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Fluoro ADP

Fluoro ADP
Fluoro ADP
Fluorescent ADP Detection Kit - Detection of ADP in tissue extracts/cell samples


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Product code: FLADP100
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Product Description


Adenosine diphosphate (ADP) is an organic molecule which plays a central  role in cellular metabolism and energy transfer reactions. ADP is a product of ATP de-phosphorylation and can be rephosphorylated to ATP or further de-phosphorylation to AMP. This cycling of ADP is central to transferring potential (thermodynamic) energy from one source to another. Besides its involvement in glycolysis, citric acid cycle and oxidative phosphorylation, ADP is also stored as dense bodies in blood platelets. Upon platelet activation, ADP is release which leads to further platelet activation through APD receptors (1-8).

Cell Technology’s Fluoro ADP assay provides a reliable, sensitive fluorimetric assay for the quantification of ADP in  biological samples.

Key Benefits

  • Detection of ADP in cells or tissue extracts.
  • Detection of ADP in cell death, energy metabolism, mitochondria function.
  • ADP measurement in ATP consuming enzymes such as Kinases and ATPases.
  • ADP detection in Bacterial, Fungal and Plant Cells.
  • Fluorescent 96 well Plate Reader Readout (excitation: 530-570nm and emission at 590-600nm).

Assay Principle

The Fluoro ADP detection kit utilizes a non-fluorescent detection reagent, which is reduced in the presence ADP and a coupled enzyme reaction to produce its fluorescent analog. There is a linear relationship of ADP concentration to the fluorescent analog concentration. An ADP standard curve is generated to interpolate sample ADP concentrations. The kit can be used in both endpoint and kenitic modes.


1. ADP + Enzyme Coupled Reaction + Non-Fluorescent Detection Reagent    Fluorescent Analog + AMP

Detection: Excitation: 530-570nm and Emission at 590-600nm


2. 50µL of sample or ADP Standard


50µL of Enzyme Reaction Cocktail


Incubate 30 – 60 minutes; RT; DARK

Read on Plate Reader: Excitation: 530-570nm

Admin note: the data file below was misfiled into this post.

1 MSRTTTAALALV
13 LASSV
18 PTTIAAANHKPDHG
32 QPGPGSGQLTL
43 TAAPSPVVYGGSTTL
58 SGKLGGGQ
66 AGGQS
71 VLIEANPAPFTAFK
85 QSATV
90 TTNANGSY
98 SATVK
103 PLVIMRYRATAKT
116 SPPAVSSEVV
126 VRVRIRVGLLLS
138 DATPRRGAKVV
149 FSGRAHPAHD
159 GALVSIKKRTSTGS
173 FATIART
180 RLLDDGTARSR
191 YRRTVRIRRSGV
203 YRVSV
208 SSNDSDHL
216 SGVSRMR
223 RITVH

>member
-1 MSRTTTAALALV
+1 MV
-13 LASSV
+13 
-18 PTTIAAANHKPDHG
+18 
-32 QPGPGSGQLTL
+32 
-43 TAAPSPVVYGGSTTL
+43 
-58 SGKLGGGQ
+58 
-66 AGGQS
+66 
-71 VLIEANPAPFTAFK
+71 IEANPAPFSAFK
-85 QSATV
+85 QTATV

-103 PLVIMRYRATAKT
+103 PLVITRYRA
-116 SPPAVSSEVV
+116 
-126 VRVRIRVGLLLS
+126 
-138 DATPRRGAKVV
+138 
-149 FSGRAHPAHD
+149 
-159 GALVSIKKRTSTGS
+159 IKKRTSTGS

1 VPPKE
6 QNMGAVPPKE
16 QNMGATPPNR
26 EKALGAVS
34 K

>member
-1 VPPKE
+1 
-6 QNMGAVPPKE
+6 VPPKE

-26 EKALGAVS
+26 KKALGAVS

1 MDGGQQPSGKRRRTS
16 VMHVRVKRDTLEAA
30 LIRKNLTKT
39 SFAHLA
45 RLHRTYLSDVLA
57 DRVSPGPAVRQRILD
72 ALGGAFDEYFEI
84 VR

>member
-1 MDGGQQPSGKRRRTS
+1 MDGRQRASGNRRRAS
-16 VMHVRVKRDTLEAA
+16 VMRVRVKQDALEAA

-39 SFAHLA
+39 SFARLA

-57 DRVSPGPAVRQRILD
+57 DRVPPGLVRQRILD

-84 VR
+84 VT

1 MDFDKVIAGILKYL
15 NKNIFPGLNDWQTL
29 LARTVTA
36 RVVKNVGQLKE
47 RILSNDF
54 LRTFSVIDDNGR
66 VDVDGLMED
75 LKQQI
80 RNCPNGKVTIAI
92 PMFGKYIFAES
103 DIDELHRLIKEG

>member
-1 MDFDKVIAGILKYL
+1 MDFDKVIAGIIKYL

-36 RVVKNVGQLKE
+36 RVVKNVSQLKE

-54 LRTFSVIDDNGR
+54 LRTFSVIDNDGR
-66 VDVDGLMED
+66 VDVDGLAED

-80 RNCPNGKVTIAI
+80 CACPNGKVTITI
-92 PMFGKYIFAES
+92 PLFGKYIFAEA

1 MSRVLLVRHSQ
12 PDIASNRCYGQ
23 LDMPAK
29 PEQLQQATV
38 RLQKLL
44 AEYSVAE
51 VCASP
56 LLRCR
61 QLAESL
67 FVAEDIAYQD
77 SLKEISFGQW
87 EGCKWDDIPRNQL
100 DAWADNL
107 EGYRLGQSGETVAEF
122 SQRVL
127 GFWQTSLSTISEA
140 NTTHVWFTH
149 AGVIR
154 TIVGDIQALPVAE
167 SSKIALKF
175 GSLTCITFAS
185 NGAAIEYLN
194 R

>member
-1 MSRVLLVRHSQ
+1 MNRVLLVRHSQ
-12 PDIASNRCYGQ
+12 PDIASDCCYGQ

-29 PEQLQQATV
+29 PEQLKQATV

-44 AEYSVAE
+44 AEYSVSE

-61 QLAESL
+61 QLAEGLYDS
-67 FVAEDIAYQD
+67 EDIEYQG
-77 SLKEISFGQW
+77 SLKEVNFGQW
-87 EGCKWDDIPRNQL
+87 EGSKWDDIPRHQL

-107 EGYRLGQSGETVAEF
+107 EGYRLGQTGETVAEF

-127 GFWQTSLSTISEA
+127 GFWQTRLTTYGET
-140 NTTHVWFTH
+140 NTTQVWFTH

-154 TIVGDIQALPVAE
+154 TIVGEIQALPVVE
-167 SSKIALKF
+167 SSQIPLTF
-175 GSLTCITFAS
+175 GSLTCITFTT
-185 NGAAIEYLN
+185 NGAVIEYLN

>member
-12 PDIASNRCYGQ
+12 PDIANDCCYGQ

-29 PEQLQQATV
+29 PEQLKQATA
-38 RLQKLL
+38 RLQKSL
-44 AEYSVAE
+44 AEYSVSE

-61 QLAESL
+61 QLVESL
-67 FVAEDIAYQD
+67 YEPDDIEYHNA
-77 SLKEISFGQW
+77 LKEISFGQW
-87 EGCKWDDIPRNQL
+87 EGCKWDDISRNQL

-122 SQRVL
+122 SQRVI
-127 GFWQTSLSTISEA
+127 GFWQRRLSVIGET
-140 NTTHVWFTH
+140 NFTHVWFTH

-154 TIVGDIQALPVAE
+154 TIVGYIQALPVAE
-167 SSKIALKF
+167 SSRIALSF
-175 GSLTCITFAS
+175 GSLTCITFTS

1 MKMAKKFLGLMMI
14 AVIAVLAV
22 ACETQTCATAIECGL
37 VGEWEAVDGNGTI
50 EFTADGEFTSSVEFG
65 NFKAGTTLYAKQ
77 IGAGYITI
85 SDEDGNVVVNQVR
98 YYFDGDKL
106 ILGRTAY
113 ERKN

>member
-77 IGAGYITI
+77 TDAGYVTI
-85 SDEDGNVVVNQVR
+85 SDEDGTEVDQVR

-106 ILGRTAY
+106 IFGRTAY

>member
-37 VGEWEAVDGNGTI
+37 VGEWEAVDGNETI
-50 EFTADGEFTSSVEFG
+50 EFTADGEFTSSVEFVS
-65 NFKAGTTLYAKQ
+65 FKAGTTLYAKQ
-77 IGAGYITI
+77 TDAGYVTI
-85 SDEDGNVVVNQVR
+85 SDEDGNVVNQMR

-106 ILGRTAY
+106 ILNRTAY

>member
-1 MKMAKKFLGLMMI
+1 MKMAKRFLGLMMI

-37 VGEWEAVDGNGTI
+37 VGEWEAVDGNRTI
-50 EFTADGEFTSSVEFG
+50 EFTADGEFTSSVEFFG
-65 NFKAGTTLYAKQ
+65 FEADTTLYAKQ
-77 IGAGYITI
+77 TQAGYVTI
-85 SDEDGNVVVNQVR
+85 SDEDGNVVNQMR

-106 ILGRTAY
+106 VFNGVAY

Emission at 590-600nm


Figure 1. ADP vs ATP Standard Curve fitted with linear regression.

ADP mM Spike

% Recovery







Table 1. ADP was spiked into Jurkat cell samples. % Recovery was determined via linear regression from ADP standard curve. N=3 per sample.


  • Cox, Michael; Nelson, David R.; Lehninger, Albert L (2008). Lehninger principles of biochemistry. San Francisco: W.H. Freeman. ISBN 0-7167-7108-X
  • Jensen TE, Richter EA (March 2012). "Regulation of glucose and glycogen metabolism during and after exercise". J. Physiol. 590 (Pt 5): 1069–76. doi:10.1113/jphysiol.2011.224972. PMC 3381815  PMID 22199166
  • Liapounova NA, Hampl V, Gordon PM, Sensen CW, Gedamu L, Dacks JB (December 2006). "Reconstructing the mosaic glycolytic pathway of the anaerobic eukaryote Monocercomonoides". Eukaryotic Cell. 5 (12): 2138–46. doi:10.1128/EC.00258-06. PMC 1694820 PMID 17071828
  • Medh, J.D. "Glycolysis" (PDF). CSUN.Edu. Retrieved 3 April 2013
  • Bailey, Regina. "10 Steps of Glycolysis"
  • "Citric Acid Cycle" (PDF). Takusagawa’s Note. Archived from the original (PDF) on 24 March 2012. Retrieved 4 April 2013
  • "Biochemistry" (PDF). Archived from the original (PDF) on 2013-02-28
  • Murugappa S, Kunapuli SP (2006). "The role of ADP receptors in platelet function". Front. Biosci. 11: 1977–86. doi:10.2741/1939. PMID 16368572

Kit contents and Long Term storage

Enzyme Mix 25X6031-20°C
Substrate Buffer3064-20°C
Detection Reagent 100X4028-20°C
ADP Standard 2.5 mM7025-20°C